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Caldwell students hope for change, following graffiti incident

This comes one week after a high school student was told to either take her "Brown Pride" sweatshirt off or turn it inside out.

CALDWELL, Idaho — Some community members believe Caldwell School District's dress code policy is too broad and disproportionately singles out Hispanic students. 

"All I'm asking for is equality," small business owner Sonny Ligas said. "It's not equal, and it needs to be equal." 

Ligas coordinated a meeting on Monday to discuss the initiative, which started after a Caldwell High School student was asked to either take her "Brown Pride" sweatshirt off or turn it inside out. 

District policy states "students on school property or at any school-sponsored activity shall not: wear, possess, use, distribute or sell any clothing, jewelry, emblem, badge, symbol, sign or other ideas which are evidence of membership in or affiliation with any gang or representative of any gang.”

The sweatshirt violated this policy because the term "Brown Pride" is "associated with street gangs currently operating in the Northwest," according to a statement from the school district. 

Ligas disagrees. 

"It's part of our culture and heritage," he said. 

About 30 people showed up to the meeting. Various Treasure Valley civil rights groups were also there, like PODER of Idaho and the American Civil Liberties Union. 

Dina Flores-Brewer, ACLU community intake coordinator, said the phrase "Brown Pride" goes back farther than gangs. 

"'Brown Pride' dates back decades to the Chicano Movement," she said. "Long before any gangs may or may not have appropriated this clothing or these statements, these were very important cultural ideals to the Latino community and a form of political protest." 

Ensuring students know their rights is extremely important, Flores-Brewer said. Depending on the situation, clothing may be an extension of someone's right to free speech.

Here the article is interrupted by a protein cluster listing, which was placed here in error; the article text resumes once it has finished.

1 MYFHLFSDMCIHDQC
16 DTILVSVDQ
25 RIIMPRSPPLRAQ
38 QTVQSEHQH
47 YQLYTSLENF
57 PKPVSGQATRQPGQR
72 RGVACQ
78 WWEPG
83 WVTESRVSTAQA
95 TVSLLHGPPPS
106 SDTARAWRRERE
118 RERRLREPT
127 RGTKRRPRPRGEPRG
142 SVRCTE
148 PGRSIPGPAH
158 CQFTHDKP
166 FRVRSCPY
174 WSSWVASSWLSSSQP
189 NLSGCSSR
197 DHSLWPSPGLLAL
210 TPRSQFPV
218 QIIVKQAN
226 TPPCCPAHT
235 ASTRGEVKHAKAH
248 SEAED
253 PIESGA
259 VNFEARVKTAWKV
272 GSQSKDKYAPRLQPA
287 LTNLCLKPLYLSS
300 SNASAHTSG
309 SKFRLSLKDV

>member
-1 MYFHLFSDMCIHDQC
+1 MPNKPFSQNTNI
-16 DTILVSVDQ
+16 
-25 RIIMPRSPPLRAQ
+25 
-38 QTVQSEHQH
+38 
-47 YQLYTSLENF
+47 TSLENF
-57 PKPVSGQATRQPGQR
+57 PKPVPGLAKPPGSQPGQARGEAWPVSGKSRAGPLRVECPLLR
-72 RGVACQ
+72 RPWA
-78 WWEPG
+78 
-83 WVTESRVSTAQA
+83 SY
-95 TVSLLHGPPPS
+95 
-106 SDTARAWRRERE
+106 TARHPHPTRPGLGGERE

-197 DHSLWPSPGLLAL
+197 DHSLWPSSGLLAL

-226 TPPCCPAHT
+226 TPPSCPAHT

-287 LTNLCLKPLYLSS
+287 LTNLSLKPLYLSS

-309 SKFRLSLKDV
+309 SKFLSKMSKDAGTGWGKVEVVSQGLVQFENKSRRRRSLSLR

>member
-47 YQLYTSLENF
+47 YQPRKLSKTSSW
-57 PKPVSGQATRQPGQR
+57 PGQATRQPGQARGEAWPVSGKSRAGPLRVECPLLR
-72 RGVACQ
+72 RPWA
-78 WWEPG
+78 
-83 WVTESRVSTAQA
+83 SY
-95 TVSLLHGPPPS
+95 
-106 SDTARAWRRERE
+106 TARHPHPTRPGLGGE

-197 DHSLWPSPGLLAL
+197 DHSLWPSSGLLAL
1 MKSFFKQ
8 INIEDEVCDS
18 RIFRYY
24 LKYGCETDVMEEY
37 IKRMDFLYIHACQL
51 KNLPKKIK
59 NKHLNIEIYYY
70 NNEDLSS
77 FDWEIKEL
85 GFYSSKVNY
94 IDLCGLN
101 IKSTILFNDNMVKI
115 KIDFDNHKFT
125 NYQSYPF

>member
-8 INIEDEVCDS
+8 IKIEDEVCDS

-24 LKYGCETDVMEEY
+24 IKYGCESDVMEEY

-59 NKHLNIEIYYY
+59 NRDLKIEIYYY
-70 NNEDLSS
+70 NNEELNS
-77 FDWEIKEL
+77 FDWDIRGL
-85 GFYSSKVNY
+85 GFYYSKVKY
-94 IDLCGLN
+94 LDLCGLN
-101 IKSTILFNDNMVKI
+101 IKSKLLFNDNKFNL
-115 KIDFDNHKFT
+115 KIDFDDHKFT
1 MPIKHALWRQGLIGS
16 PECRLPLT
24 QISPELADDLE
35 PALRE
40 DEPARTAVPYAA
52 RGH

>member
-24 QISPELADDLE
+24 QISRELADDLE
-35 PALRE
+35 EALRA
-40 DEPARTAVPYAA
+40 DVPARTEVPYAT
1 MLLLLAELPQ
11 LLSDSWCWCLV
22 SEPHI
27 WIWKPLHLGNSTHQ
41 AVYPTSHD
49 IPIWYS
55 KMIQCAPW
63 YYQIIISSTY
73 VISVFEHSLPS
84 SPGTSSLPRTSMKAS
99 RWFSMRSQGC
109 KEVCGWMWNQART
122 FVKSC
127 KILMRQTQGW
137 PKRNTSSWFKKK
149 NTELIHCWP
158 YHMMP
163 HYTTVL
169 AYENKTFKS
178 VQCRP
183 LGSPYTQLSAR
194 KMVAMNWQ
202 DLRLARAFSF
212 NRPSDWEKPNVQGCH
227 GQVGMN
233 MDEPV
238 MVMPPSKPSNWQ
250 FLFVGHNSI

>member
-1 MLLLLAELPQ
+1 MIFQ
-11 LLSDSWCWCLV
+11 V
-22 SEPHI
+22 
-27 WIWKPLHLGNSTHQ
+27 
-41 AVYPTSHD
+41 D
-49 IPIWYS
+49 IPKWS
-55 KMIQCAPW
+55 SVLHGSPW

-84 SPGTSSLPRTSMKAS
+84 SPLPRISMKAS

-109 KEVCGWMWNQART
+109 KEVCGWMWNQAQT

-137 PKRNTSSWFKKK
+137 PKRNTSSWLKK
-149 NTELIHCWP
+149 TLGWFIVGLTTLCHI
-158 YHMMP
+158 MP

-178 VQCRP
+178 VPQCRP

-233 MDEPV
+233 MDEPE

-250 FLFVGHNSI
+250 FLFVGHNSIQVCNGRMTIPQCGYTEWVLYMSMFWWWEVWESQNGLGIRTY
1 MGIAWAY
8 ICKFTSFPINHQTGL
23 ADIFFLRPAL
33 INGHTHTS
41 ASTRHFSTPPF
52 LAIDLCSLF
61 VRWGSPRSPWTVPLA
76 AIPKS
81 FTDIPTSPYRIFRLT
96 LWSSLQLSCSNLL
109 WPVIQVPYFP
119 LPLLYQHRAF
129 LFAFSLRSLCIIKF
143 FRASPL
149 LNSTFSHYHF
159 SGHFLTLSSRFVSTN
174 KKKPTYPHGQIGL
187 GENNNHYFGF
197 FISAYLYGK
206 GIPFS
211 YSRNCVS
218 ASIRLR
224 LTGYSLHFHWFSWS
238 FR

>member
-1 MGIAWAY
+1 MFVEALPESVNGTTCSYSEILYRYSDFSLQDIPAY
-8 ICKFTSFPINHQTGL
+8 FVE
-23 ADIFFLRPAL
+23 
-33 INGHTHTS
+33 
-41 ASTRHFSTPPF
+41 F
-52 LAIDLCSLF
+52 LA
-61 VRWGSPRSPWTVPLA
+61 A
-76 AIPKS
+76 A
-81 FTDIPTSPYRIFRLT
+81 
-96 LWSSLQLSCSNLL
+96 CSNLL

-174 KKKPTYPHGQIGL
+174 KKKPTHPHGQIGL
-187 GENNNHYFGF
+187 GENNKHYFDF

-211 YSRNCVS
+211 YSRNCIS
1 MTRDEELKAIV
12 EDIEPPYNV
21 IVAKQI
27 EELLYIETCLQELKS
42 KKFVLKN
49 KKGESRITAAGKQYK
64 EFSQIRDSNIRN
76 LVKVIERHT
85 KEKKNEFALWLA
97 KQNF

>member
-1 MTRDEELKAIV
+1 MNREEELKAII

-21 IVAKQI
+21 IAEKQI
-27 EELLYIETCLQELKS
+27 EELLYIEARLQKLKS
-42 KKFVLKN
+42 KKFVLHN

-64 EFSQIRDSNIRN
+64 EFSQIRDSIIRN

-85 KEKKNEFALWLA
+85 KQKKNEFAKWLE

She said school districts should also be carefully crafting their policies.

"It's a balancing act for the schools, but they have to take care that their policies are not disproportionately enforced against a certain population because of their race or color," Flores-Brewer said.

Two days after the protest, the high school was tagged with graffiti. "white power" was spray painted on a wall. 

Ben Heinrich, Caldwell Police Department lieutenant, said it was gang-related with similarities to other graffiti around town. CPD originally said it was a potential hate crime. 

"I think the 'white power' that they spray painted was just something that they threw on there to utilize the "Brown Pride" rally to further or agenda," Heinrich said.

It is still an active investigation, however, Ligas looks at it as Caldwell's Hispanic community being unfairly targeted once again. 

"It's really easy to point out the Chicanos or Latinos, they're the gang problem," he said. "[But] I can't think of one kid or another gang that would end up putting 'white power' or anything like that." 

Ligas said a group of people, including the student who was asked to take off her hoodie, plan on attending the next Caldwell School District meeting. They hope to persuade the board to review the dress code policy.  

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